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I thought this equivalence only meant that you can compile C code as C++ code –  user44511 Jan 8 '09 at 2:26
    
They're "equivalent" in some way, but I doubt (though I don't know) whether the standard says that their in-memory layouts are identical; also, having a 'virtual'method (as in your flawed example) will likely change the layout (by adding a vptr to each instance). –  ChrisW Jan 8 '09 at 3:49
    
All common compilers place the vtable pointer at the start of the object, so having a virtual method will alter the memory layout of the class. C++ guarantees identical behaviour only for POD ("Plain Old Data") types: a struct or class must obey several restrictions to classify as POD. –  j_random_hacker Jan 8 '09 at 5:14
    
Removed my earlier comment because thinking it over, POD classes are by definition interchangeable with C structs. –  Max Lybbert Jan 8 '09 at 6:33

Why not explicitly assign the class's members to the struct's when you want to pass the data to C? That way you know your code will work anywhere.

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In the early days of C++ compilers there were examples when compiler first changes struct keywords with class and then compiles. So much about similarities.

Differences come from class inheritance and, especially, virtual functions. If class contains virtual functions, then it must have a pointer to type descriptor at the beginning of its layout. Also, if class B inherits from class A, then class A's layout comes first, followed by class B's own layout.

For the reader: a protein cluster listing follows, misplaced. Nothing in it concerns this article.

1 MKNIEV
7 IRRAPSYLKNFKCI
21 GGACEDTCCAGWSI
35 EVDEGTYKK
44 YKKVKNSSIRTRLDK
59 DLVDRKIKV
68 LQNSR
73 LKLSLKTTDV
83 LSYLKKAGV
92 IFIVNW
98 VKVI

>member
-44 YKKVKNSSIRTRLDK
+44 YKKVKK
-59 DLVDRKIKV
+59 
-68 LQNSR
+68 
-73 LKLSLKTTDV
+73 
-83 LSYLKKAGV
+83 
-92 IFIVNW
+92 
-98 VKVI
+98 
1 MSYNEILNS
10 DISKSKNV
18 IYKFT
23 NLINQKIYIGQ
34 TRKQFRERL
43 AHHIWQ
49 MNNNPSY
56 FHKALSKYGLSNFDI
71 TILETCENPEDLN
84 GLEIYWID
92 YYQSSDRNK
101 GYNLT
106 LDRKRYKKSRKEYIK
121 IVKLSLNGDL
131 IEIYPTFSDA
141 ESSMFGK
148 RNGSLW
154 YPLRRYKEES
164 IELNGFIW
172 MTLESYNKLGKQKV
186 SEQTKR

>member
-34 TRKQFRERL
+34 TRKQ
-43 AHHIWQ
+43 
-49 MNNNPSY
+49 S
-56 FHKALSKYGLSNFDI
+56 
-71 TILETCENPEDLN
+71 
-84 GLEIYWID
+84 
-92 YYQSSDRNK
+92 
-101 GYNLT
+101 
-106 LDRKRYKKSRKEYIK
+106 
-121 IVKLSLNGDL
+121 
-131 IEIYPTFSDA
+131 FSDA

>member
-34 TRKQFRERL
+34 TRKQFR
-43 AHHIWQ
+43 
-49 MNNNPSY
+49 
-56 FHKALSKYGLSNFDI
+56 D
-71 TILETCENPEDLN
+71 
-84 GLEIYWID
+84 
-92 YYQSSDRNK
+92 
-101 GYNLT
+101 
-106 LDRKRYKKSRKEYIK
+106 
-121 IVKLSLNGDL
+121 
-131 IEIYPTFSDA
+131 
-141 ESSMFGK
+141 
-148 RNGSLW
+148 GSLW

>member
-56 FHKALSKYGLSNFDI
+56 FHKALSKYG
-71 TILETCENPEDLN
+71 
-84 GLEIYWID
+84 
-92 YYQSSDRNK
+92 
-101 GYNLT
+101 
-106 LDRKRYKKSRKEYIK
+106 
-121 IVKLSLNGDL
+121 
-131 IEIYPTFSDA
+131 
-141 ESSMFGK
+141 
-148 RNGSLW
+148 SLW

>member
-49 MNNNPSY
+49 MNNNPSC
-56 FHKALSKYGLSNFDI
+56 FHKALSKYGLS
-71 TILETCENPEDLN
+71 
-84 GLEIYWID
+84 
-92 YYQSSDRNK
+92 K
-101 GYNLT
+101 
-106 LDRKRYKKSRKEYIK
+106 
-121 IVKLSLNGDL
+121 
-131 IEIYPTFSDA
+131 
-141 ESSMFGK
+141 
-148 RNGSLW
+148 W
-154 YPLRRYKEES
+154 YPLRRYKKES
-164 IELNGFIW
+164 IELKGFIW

So the precise answer to your question about just casting a class instance to a structure instance is: depends on class contents. For particular class which has methods (constructor and non-virtual destructor), the layout is probably going to be the same. Should the destructor be declared virtual, the layout would definitely become different between structure and class.

Here is an article which shows that there is not much needed to do to step from C structures to C++ classes: Lesson 1 - From Structure to Class

And here is the article which explains how virtual functions table is introduced to classes that have virtual functions: Lesson 4 - Polymorphism

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You probably just derive the class from the struct, either publicly or privately. Then casting it would resolve correctly in the C++ code.